Category Archives: Eating

Trip report – short trip to Milano

If you don’t like Trip Reports you can skip this one.
WARNING: this post includes a LOT of food pictures 😁
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We left home Tuesday morning at 9:30 to catch a train from the Terontola/Cortona station. This is around a 30-40 minute drive from our house. It is on the main Rome Florence line and has free parking.

The local train from Terontola to Florence was 15 minutes late. Our transfer time in Florence from our train to the Frecciarossa to Milano was….15 minutes! 😳 We went as fast as possible. The train was a little late so we managed to get on. Whew. I adore the Frecciarossa trains. They reach speeds of 300 kph and have four classes of seats. We always go in the Area Silenzio. The quiet car. Business class. Super comfy seats.

We arrived in Milano and grabbed a taxi. All of the taxis we took here had very garrulous drivers. We got to our hotel, the Spadari al Duomo which is really nice. We stayed here on our one and only other visit to Milano. It is very close to the Duomo. Our room was nice with a balcony and a bathtub, which Luther loves. The only odd thing was our artwork in the room. A bit unsettling. Slug women. 😳

We immediately set out for a giro around the neighborhood. We found and visited the famous Galleria Vitoria Emanuele II. A shopping *mall* under high glass domes. Very fancy. I took a bunch of photos of the fancy wares…and some not-so-fancy wares.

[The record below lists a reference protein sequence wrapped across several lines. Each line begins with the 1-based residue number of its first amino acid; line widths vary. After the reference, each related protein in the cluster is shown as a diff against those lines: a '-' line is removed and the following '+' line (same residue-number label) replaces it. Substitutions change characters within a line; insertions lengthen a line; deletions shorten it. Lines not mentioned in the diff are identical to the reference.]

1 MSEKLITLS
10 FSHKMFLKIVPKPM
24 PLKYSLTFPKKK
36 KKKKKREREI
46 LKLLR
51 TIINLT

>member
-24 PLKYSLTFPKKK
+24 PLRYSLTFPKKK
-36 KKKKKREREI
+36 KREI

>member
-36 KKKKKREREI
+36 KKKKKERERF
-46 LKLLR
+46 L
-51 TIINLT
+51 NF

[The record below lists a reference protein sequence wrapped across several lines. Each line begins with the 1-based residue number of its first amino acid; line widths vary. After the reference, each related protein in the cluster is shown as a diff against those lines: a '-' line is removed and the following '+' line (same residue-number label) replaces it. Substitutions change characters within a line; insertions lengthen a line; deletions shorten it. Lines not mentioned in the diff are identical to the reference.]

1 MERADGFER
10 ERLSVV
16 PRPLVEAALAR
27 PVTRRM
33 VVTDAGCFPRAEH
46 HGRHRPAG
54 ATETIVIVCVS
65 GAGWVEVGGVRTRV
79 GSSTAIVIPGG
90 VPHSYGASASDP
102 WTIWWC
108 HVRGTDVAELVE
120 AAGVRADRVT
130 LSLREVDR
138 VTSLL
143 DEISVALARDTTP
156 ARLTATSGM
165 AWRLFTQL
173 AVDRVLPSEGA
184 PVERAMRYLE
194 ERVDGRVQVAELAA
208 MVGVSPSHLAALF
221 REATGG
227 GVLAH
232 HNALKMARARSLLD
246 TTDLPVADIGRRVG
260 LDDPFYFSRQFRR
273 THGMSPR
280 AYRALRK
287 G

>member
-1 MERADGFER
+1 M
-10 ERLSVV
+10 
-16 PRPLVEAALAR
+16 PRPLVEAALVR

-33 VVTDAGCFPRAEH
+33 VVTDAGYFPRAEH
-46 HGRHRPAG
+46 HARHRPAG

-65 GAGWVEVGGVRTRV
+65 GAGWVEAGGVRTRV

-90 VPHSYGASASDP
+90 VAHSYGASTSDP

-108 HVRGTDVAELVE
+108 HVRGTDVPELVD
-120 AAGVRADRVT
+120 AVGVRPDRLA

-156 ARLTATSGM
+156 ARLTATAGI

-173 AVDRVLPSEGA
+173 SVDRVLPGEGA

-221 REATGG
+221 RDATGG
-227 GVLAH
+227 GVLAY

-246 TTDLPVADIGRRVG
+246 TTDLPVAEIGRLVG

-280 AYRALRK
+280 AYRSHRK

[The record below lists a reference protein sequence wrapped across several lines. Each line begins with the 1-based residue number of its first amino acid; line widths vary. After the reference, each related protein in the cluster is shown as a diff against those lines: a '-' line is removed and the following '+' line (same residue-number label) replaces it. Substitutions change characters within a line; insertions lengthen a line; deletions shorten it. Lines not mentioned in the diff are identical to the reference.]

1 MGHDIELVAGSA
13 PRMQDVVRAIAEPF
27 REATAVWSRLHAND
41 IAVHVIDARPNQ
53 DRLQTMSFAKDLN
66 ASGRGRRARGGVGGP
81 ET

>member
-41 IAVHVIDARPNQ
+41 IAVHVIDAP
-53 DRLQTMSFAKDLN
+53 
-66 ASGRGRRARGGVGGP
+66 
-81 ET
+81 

The hat below. It looks like a hat I’d wear fishing. Prada. €460.00. Uh huh, right.

Surprisingly I didn’t buy anything. But Luther bought a book and some Cuban cigars. Afterwards, on the advice of one of the nice folks who read this journal and leave comments, we went to Aperol Terrazza. It is up on the 3rd floor and has outside space just next to the famous Duomo. They are known for the ubiquitous drink, the Aperol Spritz. I chose something different but we sat outside and it was a fun thing to do. They had nice heaters that keep people warm-ish.

View from the bar.

Walking through the enormous space in front of the Duomo we noticed some young men. I was taken by the outfit of one of them!

We returned to check out the shop next to our hotel. It is like a very, very upscale gourmet market. It has a big basement area with wines. Upstairs there is a produce area, candy area, all kinds of prepared foods, veggies, meats, seafoods, salads, the biggest cheese selection I’ve ever seen, bread and some cured meats.  Cool place where you can drop big bucks.

Back in our room and while waiting for dinner we ordered a bottle of wine and had a glass before we took a taxi to our restaurant which was chosen by Luther, the Ristorante Niko Romito in the Hotel Bulgari.